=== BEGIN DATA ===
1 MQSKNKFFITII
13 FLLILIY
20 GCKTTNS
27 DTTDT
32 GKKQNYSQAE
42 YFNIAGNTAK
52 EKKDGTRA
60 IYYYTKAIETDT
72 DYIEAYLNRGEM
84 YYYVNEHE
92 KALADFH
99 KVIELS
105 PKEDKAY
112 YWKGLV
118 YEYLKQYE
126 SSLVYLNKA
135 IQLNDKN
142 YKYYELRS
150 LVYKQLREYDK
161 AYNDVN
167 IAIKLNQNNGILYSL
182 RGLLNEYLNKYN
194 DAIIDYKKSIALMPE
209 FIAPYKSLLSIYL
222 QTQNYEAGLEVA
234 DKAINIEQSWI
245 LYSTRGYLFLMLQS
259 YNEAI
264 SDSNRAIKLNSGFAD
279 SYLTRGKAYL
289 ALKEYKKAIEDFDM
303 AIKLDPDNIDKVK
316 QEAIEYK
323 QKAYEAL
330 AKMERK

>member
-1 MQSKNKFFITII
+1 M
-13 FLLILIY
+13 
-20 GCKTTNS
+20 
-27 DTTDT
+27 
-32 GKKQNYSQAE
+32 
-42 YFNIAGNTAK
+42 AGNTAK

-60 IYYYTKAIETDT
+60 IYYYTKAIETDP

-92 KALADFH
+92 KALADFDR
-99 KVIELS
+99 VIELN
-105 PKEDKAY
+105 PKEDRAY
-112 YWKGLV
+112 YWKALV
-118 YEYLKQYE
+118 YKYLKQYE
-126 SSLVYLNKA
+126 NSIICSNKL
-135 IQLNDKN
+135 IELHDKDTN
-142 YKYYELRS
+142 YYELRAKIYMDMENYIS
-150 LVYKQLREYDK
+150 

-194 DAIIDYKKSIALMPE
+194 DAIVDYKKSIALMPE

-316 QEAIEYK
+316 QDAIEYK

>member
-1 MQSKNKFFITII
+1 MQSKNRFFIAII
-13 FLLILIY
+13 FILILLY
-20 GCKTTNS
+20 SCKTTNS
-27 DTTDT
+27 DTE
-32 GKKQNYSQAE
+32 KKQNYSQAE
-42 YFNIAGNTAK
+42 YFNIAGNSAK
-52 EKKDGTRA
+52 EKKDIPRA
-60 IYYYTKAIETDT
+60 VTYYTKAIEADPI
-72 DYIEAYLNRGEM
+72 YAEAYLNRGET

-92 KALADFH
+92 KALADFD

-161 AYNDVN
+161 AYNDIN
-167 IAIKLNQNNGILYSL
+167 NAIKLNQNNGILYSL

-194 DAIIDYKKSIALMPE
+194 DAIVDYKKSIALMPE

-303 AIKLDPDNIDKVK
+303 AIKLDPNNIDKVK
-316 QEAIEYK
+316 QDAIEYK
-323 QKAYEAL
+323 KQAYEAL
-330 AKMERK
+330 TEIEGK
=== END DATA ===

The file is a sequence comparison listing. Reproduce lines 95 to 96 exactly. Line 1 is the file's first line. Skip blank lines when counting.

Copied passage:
+161 AYNDIN
-167 IAIKLNQNNGILYSL